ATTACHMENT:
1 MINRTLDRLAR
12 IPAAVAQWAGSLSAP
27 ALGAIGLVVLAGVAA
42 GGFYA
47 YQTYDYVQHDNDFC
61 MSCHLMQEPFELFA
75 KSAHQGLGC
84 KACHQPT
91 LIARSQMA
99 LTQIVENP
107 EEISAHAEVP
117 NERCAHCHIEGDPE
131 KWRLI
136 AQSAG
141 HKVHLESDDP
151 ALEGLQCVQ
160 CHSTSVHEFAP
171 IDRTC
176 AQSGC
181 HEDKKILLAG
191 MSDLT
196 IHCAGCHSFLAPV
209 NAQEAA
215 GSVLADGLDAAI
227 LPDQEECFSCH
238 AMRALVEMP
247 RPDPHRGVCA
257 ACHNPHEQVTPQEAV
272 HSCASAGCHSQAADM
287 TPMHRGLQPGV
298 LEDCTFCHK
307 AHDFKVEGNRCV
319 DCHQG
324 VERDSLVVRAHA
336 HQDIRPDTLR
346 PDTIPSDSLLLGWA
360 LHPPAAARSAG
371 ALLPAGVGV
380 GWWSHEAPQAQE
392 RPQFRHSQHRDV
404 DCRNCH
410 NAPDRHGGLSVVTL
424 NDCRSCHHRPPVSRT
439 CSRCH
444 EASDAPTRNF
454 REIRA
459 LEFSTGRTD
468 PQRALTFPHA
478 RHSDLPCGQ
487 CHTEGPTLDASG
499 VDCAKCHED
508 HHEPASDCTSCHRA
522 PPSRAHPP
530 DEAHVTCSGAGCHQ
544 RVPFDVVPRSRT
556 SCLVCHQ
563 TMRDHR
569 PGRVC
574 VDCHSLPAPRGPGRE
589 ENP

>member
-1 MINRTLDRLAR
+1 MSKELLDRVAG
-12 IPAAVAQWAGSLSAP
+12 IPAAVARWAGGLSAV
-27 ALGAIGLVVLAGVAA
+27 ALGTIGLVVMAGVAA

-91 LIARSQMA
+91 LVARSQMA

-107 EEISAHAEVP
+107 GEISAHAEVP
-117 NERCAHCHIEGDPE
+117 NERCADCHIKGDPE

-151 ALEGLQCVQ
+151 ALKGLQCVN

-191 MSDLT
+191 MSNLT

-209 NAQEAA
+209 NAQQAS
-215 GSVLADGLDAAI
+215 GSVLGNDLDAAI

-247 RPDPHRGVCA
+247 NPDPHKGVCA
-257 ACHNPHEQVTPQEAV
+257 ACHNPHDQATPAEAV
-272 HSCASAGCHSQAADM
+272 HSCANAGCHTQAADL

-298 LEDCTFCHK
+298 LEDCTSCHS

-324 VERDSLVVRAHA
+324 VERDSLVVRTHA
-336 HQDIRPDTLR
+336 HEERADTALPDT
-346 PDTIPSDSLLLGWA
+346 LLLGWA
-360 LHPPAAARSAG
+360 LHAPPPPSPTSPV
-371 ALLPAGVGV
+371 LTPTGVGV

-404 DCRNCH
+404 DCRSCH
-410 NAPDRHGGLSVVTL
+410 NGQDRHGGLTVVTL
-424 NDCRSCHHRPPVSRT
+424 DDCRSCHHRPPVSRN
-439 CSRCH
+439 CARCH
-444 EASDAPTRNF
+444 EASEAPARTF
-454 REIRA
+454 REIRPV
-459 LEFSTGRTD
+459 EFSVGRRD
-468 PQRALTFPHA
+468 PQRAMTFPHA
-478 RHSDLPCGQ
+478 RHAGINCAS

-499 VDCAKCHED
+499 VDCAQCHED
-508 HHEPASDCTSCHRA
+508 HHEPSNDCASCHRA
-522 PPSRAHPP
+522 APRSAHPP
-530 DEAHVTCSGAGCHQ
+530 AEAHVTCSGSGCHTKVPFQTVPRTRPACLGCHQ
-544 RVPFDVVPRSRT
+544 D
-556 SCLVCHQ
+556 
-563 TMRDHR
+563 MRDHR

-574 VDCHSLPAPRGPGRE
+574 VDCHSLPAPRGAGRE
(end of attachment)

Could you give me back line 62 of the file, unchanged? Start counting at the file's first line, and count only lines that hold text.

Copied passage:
-1 MINRTLDRLAR